is one of the innumerable ravines that cut across the mountains of Anza-Borrego Desert State Park
, not particularly remarkable but easily-reached and lacking obstructions, so it provides a good hike into the backcountry, passing many and varied desert plants, and rising to a ridge with great views over a large area of the park. The canyon has two forks, one followed by a semi-maintained path (a section of the long distance California Hiking and Riding Trail
), the other by a lesser-used path which fades away in the upper reaches, but a little off-trail hiking enables a loop walk, of about 4 miles depending on the exact route. The canyon has a recognized trailhead, signed along the main road, and the fork in a canyon is the usual start of the loop, this 1.2 miles away along a gravel track which is usually fine for most vehicles.
The east fork of Plum Canyon is a little narrower and steeper; both forks end below a ridge, within the North Pinyon Mountains
, on the far side of which the land falls away to the flat lands of Shelter Valley
, also known as Earthquake Valley. The usual route for the loop, starting up the east fork, is to cross the ridge and descend a short ravine on the far side, meeting with the California Hiking and Riding Trail, then follow this back down the west fork.
Like nearly all trails in the state park, the terrain is exposed and very hot in summer; the hike is best in spring when the wildflowers are blooming. The loop typically takes 3 to 4 hours. The name of the canyon may refer to the desert apricot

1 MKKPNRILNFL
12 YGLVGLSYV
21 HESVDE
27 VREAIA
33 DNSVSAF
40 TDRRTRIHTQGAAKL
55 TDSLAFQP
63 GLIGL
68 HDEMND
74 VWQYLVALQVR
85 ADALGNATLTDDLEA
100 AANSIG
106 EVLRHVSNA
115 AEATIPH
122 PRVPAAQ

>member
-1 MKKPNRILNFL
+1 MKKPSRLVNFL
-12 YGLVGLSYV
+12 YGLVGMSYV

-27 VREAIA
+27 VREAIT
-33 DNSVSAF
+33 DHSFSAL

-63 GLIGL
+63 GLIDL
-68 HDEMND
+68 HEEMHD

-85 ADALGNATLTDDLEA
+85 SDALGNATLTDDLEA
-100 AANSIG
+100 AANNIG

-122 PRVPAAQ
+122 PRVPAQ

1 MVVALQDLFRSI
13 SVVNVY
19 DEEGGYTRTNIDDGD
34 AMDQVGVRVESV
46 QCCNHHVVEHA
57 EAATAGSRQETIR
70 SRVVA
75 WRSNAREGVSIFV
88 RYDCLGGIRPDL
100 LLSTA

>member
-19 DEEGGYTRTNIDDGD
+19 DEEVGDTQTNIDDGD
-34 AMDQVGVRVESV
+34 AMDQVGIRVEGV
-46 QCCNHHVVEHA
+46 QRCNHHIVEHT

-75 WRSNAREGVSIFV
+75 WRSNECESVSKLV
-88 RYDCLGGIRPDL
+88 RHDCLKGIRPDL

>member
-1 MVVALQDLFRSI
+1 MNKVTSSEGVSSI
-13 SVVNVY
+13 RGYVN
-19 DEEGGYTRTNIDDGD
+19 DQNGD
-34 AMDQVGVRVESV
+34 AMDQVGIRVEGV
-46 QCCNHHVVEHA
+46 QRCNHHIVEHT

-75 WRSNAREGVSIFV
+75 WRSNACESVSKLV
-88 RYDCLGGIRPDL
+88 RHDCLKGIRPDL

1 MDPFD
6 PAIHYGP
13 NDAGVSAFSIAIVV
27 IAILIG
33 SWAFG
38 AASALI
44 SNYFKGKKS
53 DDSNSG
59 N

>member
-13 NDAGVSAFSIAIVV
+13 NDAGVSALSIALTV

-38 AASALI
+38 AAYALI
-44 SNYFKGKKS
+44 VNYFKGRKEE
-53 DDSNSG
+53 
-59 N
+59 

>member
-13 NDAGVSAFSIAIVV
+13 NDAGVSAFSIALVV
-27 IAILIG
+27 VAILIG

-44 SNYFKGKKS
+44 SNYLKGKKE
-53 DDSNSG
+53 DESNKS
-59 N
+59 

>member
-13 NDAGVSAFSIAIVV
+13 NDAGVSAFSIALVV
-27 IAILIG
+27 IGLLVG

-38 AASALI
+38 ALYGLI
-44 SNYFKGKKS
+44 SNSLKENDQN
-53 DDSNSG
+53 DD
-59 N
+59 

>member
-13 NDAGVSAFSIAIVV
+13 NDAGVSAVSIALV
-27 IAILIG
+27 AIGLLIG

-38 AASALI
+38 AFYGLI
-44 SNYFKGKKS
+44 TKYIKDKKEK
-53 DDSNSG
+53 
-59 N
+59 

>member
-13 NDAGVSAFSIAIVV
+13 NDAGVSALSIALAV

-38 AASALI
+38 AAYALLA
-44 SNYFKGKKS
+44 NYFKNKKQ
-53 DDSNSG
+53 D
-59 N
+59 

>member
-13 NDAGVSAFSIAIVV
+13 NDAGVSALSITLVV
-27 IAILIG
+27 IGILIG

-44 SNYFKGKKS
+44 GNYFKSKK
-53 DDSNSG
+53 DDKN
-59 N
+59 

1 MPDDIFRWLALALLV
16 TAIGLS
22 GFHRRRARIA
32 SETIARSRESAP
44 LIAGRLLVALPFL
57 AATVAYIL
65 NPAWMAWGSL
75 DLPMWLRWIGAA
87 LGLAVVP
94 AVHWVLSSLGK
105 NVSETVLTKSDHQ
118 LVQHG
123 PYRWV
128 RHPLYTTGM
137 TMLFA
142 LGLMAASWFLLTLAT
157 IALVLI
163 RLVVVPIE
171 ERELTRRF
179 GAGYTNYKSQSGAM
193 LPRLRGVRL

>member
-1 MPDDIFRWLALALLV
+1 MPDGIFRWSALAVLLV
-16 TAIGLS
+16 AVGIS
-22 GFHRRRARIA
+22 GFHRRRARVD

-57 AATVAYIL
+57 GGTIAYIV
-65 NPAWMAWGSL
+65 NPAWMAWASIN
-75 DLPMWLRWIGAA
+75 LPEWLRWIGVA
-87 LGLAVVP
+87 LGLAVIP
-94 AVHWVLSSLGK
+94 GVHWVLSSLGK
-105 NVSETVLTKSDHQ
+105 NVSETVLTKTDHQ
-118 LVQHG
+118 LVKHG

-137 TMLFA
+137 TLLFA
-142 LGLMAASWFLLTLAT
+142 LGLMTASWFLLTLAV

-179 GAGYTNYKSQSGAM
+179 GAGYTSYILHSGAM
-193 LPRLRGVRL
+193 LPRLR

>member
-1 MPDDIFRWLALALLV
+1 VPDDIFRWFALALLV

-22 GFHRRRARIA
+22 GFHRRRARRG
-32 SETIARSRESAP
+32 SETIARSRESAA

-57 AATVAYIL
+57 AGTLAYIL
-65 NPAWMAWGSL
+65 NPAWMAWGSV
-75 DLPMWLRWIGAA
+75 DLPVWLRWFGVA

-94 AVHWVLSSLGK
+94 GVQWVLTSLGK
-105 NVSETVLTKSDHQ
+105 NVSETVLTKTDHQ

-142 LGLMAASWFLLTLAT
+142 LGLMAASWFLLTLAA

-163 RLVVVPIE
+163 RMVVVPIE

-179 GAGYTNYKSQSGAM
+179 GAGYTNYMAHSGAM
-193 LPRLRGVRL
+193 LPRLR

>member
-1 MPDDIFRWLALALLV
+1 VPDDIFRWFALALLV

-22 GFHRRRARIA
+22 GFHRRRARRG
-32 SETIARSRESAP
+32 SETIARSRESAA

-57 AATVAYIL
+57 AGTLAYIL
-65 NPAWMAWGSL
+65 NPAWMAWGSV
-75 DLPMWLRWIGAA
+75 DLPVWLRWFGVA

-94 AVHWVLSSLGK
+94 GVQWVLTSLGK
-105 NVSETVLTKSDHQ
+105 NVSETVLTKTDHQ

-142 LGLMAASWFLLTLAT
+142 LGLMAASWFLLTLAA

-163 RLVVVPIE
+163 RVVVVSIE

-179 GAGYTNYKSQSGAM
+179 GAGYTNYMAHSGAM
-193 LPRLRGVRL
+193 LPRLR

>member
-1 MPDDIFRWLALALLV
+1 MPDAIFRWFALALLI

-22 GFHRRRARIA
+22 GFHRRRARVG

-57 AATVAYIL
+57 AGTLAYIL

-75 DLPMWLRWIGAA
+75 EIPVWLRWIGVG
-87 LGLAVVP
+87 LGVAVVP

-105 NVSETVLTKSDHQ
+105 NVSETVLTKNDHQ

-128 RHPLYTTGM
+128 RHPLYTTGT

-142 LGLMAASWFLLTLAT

, a plum-like shrub that grows alongside the streambed in several locations.
LocationMap of Anza-Borrego Desert State Park
The signed turning for Plum Canyon is along Hwy 78, 9 miles east of Banner and just east of the mouth of Sentenac Canyon
. In the vicinity are a few tracks and flat areas, suitable for primitive camping. A good gravel track heads south, beside or in the dry wash from the canyon, for 1.2 miles, to the fork, where the west and east branches meet. Other tracks continue a little way away up both forks but the junction is the obvious place to park for the loop hike.
Beyond the parking area at the end of the track down the east fork, the canyon narrows slightly at a dryfall then winds round a few bends, flanked by cacti and flowering bushes. The high ridge at the far end of the canyon comes into view, as the streambed gradually becomes steeper, bendier and rockier. A larger dryfall is easily passed on the left. The uppermost reaches are filled with boulders, then beyond is a steepish slope leading to the ridgeline, covered with many large specimens of agave, ocotillo, yucca, cholla and other cacti. Views to the south extended across Shelter Valley and its scattered homes, to Granite Mountain and beyond.
The route is then down the rather steep ravine just beyond, descending 350 feet over a third of a mile, to an intersection with the California Hiking and Riding Trail. This path seems quite well-used, and having traversed the flattish desert to the south, to the north it crosses a wash and rises up a slope, over a low divide and into the very upper end of the west fork of Plum Canyon. A post marks the junction with a minor tributary, indicating the correct direction for upstream hikers. The drainage soon widens, and becomes quite open, the canyon sides not at all steep. A short bouldery stretch leads to a minor dryfall, where the California Trail departs to the west. The fall is easily passed, and another brief passageway leads to the end of the road down this fork of the drainage, from where junction, and the parking area is 0.3 miles further.
Topographic Map of the Plum Canyon Trail